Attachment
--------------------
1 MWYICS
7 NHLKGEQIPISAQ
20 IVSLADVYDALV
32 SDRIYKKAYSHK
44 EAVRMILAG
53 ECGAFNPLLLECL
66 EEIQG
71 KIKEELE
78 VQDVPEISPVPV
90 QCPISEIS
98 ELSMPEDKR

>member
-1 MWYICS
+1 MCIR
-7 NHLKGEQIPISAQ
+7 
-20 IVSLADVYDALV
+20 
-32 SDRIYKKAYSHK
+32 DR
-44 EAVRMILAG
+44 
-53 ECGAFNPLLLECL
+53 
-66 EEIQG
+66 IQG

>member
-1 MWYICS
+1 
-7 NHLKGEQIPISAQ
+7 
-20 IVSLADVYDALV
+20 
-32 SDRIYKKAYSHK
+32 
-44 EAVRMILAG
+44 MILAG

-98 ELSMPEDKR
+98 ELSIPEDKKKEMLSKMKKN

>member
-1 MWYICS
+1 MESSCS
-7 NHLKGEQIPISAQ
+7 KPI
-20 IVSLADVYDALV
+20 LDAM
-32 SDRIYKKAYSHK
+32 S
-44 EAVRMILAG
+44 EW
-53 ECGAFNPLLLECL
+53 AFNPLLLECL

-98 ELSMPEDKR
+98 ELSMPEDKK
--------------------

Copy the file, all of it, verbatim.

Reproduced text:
1 MWYICS
7 NHLKGEQIPISAQ
20 IVSLADVYDALV
32 SDRIYKKAYSHK
44 EAVRMILAG
53 ECGAFNPLLLECL
66 EEIQG
71 KIKEELE
78 VQDVPEISPVPV
90 QCPISEIS
98 ELSMPEDKR

>member
-1 MWYICS
+1 MCIR
-7 NHLKGEQIPISAQ
+7 
-20 IVSLADVYDALV
+20 
-32 SDRIYKKAYSHK
+32 DR
-44 EAVRMILAG
+44 
-53 ECGAFNPLLLECL
+53 
-66 EEIQG
+66 IQG

>member
-1 MWYICS
+1 
-7 NHLKGEQIPISAQ
+7 
-20 IVSLADVYDALV
+20 
-32 SDRIYKKAYSHK
+32 
-44 EAVRMILAG
+44 MILAG

-98 ELSMPEDKR
+98 ELSIPEDKKKEMLSKMKKN

>member
-1 MWYICS
+1 MESSCS
-7 NHLKGEQIPISAQ
+7 KPI
-20 IVSLADVYDALV
+20 LDAM
-32 SDRIYKKAYSHK
+32 S
-44 EAVRMILAG
+44 EW
-53 ECGAFNPLLLECL
+53 AFNPLLLECL

-98 ELSMPEDKR
+98 ELSMPEDKK